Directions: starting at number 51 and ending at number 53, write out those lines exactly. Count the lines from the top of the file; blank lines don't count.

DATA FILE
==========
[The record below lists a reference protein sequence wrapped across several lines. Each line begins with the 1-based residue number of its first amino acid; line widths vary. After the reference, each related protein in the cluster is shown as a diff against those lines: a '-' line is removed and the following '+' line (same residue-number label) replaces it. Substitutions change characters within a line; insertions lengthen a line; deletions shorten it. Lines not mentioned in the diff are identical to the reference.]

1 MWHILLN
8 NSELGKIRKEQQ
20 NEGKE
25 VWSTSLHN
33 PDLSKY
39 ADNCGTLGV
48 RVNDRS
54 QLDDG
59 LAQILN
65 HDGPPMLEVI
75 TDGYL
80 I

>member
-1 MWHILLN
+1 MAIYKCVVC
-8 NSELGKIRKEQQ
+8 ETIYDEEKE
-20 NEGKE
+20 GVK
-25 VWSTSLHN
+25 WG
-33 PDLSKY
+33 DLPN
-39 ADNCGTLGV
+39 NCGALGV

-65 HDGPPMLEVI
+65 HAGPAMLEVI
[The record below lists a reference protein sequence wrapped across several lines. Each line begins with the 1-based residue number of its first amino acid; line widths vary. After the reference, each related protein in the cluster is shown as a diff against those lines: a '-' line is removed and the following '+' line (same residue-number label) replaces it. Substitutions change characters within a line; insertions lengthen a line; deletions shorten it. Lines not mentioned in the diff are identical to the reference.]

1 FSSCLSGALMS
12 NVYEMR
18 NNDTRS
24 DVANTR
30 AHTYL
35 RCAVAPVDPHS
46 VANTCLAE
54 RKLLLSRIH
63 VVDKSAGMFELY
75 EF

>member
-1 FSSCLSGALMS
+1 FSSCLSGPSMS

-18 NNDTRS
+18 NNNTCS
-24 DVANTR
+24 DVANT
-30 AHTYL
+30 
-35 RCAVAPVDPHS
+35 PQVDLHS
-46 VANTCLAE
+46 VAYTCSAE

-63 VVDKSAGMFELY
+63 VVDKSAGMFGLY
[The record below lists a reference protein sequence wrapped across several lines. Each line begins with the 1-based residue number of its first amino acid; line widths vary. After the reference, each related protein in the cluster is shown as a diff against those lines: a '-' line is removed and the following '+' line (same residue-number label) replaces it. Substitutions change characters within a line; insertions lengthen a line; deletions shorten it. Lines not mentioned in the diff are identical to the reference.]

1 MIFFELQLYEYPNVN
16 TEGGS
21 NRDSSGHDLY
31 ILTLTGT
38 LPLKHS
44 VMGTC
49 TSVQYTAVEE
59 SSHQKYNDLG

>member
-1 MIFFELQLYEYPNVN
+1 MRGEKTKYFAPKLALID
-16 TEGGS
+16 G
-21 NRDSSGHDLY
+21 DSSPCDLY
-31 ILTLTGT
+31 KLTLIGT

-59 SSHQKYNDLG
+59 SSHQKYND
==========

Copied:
-46 VANTCLAE
+46 VAYTCSAE

-63 VVDKSAGMFELY